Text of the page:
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The catalytic nature of protein aggregation

Dear, Alexander J. ; Meisl, Georg ; Michaels, Thomas C.T. ; Zimmermann, Manuela R. ; Linse, Sara LU and Knowles, Tuomas P.J. (2020) In Journal of Chemical Physics 152(4).
Abstract

The formation of amyloid fibrils from soluble peptide is a hallmark of many neurodegenerative diseases such as Alzheimer's and Parkinson's diseases. Characterization of the microscopic reaction processes that underlie these phenomena have yielded insights into the progression of such diseases and may inform rational approaches for the design of drugs to halt them. Experimental evidence suggests that most of these reaction processes are intrinsically catalytic in nature and may display enzymelike saturation effects under conditions typical of biological systems, yet a unified modeling framework accounting for these saturation effects is still lacking. In this paper, we therefore present a universal kinetic model for biofilament formation... (More)

The formation of amyloid fibrils from soluble peptide is a hallmark of many neurodegenerative diseases such as Alzheimer's and Parkinson's diseases. Characterization of the microscopic reaction processes that underlie these phenomena have yielded insights into the progression of such diseases and may inform rational approaches for the design of drugs to halt them. Experimental evidence suggests that most of these reaction processes are intrinsically catalytic in nature and may display enzymelike saturation effects under conditions typical of biological systems, yet a unified modeling framework accounting for these saturation effects is still lacking. In this paper, we therefore present a universal kinetic model for biofilament formation in which every fundamental process in the reaction network can be catalytic. The single closed-form expression derived is capable of describing with high accuracy a wide range of mechanisms of biofilament formation and providing the first integrated rate law of a system in which multiple reaction processes are saturated. Moreover, its unprecedented mathematical simplicity permits us to very clearly interpret the effects of increasing saturation on the overall kinetics. The effectiveness of the model is illustrated by fitting it to the data of in vitro Aβ40 aggregation. Remarkably, we find that primary nucleation becomes saturated, demonstrating that it must be heterogeneous, occurring at interfaces and not in solution.

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organization
publishing date
type
Contribution to journal
publication status
published
subject
in
Journal of Chemical Physics
volume
152
issue
4
article number
045101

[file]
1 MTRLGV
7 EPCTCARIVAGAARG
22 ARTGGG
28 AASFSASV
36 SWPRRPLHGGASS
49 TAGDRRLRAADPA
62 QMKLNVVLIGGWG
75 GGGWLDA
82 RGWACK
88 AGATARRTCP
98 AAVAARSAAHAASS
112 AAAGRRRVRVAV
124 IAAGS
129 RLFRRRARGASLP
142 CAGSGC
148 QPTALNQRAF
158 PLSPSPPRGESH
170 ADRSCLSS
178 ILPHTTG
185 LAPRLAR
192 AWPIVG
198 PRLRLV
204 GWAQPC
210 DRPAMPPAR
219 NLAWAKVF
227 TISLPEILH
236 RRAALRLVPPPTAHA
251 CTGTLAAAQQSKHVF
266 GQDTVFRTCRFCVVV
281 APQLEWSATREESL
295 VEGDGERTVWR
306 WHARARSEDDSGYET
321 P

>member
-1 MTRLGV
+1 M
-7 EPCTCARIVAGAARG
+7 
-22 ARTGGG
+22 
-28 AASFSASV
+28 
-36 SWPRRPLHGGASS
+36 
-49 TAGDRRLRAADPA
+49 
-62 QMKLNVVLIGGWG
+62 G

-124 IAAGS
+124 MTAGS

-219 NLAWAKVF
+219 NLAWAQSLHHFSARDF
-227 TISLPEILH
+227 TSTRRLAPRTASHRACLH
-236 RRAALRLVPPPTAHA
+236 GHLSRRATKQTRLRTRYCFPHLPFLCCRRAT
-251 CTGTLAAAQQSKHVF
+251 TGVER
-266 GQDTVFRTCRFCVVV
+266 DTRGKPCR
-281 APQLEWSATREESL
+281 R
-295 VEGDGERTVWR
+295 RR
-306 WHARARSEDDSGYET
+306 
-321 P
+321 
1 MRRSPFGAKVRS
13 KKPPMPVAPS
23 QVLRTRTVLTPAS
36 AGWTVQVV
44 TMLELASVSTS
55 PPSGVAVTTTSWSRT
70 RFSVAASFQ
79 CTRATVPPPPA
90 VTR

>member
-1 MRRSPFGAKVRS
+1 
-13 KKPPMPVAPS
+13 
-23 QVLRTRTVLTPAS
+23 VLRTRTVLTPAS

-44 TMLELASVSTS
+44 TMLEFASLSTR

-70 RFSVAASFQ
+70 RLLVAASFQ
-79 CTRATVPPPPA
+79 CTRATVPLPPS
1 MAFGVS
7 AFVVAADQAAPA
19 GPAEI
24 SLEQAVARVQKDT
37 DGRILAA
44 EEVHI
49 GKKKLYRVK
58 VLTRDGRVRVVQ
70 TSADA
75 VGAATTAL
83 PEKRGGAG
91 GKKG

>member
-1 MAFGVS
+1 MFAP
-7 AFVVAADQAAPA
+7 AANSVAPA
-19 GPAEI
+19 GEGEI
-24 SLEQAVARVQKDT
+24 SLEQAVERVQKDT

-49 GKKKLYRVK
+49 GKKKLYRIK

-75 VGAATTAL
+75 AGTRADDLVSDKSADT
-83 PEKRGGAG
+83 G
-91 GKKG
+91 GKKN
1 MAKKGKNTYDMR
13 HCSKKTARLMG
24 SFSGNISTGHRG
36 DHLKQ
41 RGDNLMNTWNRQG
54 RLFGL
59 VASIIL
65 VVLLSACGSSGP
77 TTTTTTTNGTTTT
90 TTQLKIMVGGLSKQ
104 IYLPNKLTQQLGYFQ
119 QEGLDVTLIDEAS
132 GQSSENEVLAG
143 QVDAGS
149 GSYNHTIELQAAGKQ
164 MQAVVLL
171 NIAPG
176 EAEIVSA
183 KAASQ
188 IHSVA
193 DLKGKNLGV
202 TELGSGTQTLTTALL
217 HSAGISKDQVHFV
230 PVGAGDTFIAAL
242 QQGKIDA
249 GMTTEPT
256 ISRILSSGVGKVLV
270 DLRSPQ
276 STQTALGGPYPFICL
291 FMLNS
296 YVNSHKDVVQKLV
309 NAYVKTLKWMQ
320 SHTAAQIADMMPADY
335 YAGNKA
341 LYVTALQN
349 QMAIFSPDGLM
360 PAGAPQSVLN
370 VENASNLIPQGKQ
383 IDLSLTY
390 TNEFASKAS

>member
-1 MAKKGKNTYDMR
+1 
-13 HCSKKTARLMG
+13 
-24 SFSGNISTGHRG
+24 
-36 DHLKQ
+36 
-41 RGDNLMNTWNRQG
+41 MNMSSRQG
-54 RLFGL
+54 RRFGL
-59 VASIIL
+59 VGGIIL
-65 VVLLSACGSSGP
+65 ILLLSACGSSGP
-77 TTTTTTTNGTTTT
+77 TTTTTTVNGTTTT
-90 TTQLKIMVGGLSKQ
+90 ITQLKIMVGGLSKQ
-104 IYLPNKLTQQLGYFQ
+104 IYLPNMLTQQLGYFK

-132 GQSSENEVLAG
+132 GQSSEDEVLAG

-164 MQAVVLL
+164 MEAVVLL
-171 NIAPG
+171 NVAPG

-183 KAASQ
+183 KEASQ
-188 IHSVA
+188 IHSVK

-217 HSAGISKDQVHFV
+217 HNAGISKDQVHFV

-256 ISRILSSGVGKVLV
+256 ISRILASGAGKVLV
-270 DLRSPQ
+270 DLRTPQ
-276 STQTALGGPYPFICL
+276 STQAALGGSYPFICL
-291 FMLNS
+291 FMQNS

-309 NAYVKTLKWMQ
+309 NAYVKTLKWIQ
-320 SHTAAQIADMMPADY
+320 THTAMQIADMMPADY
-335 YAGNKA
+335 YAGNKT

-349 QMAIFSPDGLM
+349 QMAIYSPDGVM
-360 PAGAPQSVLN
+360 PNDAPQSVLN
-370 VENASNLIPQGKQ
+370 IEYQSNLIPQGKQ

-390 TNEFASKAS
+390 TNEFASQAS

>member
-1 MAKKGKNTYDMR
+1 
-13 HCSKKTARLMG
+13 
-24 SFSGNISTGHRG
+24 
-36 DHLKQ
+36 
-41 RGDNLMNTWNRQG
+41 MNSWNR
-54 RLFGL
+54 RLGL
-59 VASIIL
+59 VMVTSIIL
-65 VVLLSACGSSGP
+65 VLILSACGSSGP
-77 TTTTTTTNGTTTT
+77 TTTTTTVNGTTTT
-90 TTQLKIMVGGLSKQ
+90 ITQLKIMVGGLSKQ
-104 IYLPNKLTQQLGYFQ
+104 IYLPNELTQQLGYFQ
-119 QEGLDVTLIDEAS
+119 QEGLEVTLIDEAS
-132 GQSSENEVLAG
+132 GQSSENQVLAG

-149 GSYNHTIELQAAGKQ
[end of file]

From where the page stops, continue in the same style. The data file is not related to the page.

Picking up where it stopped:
publisher
American Institute of Physics (AIP)
external identifiers
  • pmid:32007046
  • scopus:85078856090
ISSN
0021-9606
DOI
10.1063/1.5133635
language
English
LU publication?
yes
id
977b64d4-c848-44c9-88e2-f356d16f3ee7
date added to LUP
2020-02-11 15:51:09
date last changed
2020-08-12 03:00:30
@article{977b64d4-c848-44c9-88e2-f356d16f3ee7,
  abstract     = {<p>The formation of amyloid fibrils from soluble peptide is a hallmark of many neurodegenerative diseases such as Alzheimer's and Parkinson's diseases. Characterization of the microscopic reaction processes that underlie these phenomena have yielded insights into the progression of such diseases and may inform rational approaches for the design of drugs to halt them. Experimental evidence suggests that most of these reaction processes are intrinsically catalytic in nature and may display enzymelike saturation effects under conditions typical of biological systems, yet a unified modeling framework accounting for these saturation effects is still lacking. In this paper, we therefore present a universal kinetic model for biofilament formation in which every fundamental process in the reaction network can be catalytic. The single closed-form expression derived is capable of describing with high accuracy a wide range of mechanisms of biofilament formation and providing the first integrated rate law of a system in which multiple reaction processes are saturated. Moreover, its unprecedented mathematical simplicity permits us to very clearly interpret the effects of increasing saturation on the overall kinetics. The effectiveness of the model is illustrated by fitting it to the data of in vitro Aβ40 aggregation. Remarkably, we find that primary nucleation becomes saturated, demonstrating that it must be heterogeneous, occurring at interfaces and not in solution.</p>},
  author       = {Dear, Alexander J. and Meisl, Georg and Michaels, Thomas C.T. and Zimmermann, Manuela R. and Linse, Sara and Knowles, Tuomas P.J.},
  issn         = {0021-9606},
  language     = {eng},
  month        = {01},
  number       = {4},
  publisher    = {American Institute of Physics (AIP)},
  series       = {Journal of Chemical Physics},
  title        = {The catalytic nature of protein aggregation},
  url          = {http://dx.doi.org/10.1063/1.5133635},
  doi          = {10.1063/1.5133635},
  volume       = {152},
  year         = {2020},
}